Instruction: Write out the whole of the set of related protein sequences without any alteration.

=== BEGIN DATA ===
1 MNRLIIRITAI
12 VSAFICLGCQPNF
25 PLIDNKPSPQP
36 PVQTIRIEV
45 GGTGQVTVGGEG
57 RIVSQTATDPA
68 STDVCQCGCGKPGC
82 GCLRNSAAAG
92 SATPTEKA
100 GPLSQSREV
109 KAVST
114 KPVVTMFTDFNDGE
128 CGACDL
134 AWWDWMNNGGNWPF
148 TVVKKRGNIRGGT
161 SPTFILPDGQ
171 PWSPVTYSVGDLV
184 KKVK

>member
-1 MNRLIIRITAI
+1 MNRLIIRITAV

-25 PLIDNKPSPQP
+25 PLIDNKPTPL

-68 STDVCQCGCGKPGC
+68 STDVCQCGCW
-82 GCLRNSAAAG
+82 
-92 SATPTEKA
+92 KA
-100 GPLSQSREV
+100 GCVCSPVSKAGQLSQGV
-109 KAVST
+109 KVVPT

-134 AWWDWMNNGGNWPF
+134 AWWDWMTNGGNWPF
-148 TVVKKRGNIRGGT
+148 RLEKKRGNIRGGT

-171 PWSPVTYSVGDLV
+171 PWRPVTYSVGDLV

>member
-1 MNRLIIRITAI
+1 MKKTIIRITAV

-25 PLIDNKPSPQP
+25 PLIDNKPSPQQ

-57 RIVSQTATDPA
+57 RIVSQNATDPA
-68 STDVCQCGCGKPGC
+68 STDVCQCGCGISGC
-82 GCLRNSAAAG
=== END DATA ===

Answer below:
1 MNRLIIRITAI
12 VSAFICLGCQPNF
25 PLIDNKPSPQP
36 PVQTIRIEV
45 GGTGQVTVGGEG
57 RIVSQTATDPA
68 STDVCQCGCGKPGC
82 GCLRNSAAAG
92 SATPTEKA
100 GPLSQSREV
109 KAVST
114 KPVVTMFTDFNDGE
128 CGACDL
134 AWWDWMNNGGNWPF
148 TVVKKRGNIRGGT
161 SPTFILPDGQ
171 PWSPVTYSVGDLV
184 KKVK

>member
-1 MNRLIIRITAI
+1 MNRLIIRITAV

-25 PLIDNKPSPQP
+25 PLIDNKPTPL

-68 STDVCQCGCGKPGC
+68 STDVCQCGCW
-82 GCLRNSAAAG
+82 
-92 SATPTEKA
+92 KA
-100 GPLSQSREV
+100 GCVCSPVSKAGQLSQGV
-109 KAVST
+109 KVVPT

-134 AWWDWMNNGGNWPF
+134 AWWDWMTNGGNWPF
-148 TVVKKRGNIRGGT
+148 RLEKKRGNIRGGT

-171 PWSPVTYSVGDLV
+171 PWRPVTYSVGDLV

>member
-1 MNRLIIRITAI
+1 MKKTIIRITAV

-25 PLIDNKPSPQP
+25 PLIDNKPSPQQ

-57 RIVSQTATDPA
+57 RIVSQNATDPA
-68 STDVCQCGCGKPGC
+68 STDVCQCGCGISGC
-82 GCLRNSAAAG